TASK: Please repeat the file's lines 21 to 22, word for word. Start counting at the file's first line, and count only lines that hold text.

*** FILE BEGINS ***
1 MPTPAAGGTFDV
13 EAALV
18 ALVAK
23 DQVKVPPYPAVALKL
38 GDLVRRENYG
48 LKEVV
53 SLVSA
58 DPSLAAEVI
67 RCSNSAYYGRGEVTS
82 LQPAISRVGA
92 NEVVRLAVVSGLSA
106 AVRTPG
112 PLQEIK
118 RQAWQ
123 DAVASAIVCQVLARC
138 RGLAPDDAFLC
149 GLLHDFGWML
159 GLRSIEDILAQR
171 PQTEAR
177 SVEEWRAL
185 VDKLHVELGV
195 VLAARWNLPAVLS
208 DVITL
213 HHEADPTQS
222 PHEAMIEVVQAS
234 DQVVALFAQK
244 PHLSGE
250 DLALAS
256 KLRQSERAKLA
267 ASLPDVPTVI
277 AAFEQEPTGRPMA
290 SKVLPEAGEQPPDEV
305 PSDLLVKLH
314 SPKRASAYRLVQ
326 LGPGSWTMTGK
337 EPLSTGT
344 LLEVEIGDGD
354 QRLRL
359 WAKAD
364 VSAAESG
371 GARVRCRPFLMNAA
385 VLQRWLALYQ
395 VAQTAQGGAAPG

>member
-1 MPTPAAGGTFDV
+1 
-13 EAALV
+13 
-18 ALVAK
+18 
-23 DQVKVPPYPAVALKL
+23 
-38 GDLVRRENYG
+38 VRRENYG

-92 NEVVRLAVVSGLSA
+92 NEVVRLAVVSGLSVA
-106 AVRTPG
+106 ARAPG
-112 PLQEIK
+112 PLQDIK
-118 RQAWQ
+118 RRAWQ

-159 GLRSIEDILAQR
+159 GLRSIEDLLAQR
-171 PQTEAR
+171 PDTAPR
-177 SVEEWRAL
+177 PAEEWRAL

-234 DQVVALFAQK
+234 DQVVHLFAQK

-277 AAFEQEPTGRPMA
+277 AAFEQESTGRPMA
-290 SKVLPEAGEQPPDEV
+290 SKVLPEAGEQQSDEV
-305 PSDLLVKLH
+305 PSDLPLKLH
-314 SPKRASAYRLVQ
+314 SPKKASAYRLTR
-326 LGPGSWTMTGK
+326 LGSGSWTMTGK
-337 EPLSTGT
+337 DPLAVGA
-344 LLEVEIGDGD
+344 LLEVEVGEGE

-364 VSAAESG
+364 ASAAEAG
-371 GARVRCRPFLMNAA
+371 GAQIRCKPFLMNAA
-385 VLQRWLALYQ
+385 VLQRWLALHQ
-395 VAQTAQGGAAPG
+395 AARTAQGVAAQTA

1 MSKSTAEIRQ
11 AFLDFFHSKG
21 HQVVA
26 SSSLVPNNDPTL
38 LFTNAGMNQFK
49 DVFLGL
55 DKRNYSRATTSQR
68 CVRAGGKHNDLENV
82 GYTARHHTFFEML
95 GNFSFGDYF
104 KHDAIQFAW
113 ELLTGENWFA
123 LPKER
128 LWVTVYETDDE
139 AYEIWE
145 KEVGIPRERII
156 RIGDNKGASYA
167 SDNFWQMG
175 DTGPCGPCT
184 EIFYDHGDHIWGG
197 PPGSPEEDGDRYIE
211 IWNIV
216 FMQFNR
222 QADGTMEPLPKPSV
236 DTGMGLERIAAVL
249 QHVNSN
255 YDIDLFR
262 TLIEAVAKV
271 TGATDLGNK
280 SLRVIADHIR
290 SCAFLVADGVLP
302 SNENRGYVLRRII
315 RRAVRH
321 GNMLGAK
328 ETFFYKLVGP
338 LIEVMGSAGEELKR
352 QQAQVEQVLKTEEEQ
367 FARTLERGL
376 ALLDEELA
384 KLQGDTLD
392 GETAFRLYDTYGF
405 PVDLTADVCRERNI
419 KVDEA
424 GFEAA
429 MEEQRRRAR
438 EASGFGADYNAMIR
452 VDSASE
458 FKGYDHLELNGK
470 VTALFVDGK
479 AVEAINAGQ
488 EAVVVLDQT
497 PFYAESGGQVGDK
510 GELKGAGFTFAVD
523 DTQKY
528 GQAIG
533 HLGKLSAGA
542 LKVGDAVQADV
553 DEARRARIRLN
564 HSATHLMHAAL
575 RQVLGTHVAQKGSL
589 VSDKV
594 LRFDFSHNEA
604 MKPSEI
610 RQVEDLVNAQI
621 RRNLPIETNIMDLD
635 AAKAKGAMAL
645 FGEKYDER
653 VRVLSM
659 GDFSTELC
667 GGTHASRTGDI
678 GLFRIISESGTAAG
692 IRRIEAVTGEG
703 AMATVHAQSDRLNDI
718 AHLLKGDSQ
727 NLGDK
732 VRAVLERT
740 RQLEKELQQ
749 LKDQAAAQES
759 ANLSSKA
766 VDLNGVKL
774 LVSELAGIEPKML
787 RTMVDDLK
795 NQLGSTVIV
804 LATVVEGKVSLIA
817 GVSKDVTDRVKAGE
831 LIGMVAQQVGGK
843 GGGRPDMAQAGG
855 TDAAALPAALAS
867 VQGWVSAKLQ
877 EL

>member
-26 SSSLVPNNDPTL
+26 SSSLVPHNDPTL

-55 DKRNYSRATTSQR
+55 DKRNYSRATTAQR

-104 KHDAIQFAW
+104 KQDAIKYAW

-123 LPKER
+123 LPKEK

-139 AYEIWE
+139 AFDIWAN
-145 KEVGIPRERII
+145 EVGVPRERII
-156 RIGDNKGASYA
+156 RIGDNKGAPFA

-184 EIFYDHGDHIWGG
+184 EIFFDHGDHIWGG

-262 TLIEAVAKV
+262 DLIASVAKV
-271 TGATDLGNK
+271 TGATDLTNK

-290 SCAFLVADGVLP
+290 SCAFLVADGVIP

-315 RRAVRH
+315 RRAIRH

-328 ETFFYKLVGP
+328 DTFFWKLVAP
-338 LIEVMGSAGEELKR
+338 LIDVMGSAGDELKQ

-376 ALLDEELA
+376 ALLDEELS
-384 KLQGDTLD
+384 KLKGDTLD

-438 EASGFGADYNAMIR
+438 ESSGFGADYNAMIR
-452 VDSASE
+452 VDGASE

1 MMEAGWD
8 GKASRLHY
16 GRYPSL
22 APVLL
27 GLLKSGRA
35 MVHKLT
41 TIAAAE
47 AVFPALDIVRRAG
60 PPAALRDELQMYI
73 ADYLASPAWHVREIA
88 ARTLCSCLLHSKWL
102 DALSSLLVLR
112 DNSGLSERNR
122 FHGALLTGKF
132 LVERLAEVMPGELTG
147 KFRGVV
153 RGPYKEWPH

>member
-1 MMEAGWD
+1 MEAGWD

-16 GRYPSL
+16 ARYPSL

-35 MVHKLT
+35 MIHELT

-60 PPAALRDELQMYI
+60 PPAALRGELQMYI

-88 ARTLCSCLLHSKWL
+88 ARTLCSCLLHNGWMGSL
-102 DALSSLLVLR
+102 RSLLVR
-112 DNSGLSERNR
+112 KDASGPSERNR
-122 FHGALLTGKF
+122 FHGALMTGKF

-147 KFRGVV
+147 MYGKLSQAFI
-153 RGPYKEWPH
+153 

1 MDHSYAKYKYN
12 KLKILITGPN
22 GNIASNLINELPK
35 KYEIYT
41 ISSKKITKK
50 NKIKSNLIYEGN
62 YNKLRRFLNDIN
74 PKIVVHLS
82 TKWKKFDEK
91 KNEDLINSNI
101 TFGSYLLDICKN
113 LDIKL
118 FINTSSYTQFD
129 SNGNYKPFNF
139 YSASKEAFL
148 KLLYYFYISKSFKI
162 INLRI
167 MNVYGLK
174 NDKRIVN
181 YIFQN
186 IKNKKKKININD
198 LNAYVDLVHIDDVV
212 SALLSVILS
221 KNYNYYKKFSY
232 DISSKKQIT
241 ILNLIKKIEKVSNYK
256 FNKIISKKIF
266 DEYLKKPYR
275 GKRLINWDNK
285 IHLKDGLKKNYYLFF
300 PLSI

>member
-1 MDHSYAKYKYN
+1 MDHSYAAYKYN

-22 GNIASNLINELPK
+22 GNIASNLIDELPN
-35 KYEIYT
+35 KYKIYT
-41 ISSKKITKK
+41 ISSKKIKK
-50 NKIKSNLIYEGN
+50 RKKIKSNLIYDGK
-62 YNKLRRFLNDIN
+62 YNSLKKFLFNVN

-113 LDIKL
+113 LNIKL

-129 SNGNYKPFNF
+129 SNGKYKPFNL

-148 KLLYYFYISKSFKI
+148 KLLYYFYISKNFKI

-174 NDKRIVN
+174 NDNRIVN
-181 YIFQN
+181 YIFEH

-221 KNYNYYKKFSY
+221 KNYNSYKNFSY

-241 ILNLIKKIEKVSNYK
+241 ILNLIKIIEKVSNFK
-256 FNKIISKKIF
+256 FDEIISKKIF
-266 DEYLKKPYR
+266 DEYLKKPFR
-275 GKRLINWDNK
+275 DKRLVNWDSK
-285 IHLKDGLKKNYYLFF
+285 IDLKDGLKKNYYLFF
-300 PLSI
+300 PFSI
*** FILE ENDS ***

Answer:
185 VDKLHVELGV
195 VLAARWNLPAVLS